The (in)human author and the (in)human characters

The other night we were talking about fiction, or more generally any art, that could represent a non-human reality, a non-human perspective and experience. I argued that fiction was particularly unsuited to this task, because it’s a genre rooted in very human experiences and conventions for representing those experiences. A couple of us speculated that any art is ultimately going to founder on this problem, because we always bring our human perspective to bear, both in the making and in the reception of the work. But I suggested that other genres—poetry, nonfiction—might do better at getting us closer to some such world.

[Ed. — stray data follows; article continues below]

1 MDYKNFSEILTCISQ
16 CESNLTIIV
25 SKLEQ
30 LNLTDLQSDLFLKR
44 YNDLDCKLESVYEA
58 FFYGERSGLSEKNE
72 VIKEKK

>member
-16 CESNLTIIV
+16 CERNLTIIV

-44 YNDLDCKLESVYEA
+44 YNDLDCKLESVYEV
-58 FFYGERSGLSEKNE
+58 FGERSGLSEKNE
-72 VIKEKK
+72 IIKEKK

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Yvor Winters on Wallace Stevens

Reading Yvor Winters on Wallace Stevens (In Defense of Reason. Athens: Swallow/Ohio U. Press, 1987). Finding him wrong-headed, but usefully so, since it’s helping me think out what I think of Stevens.

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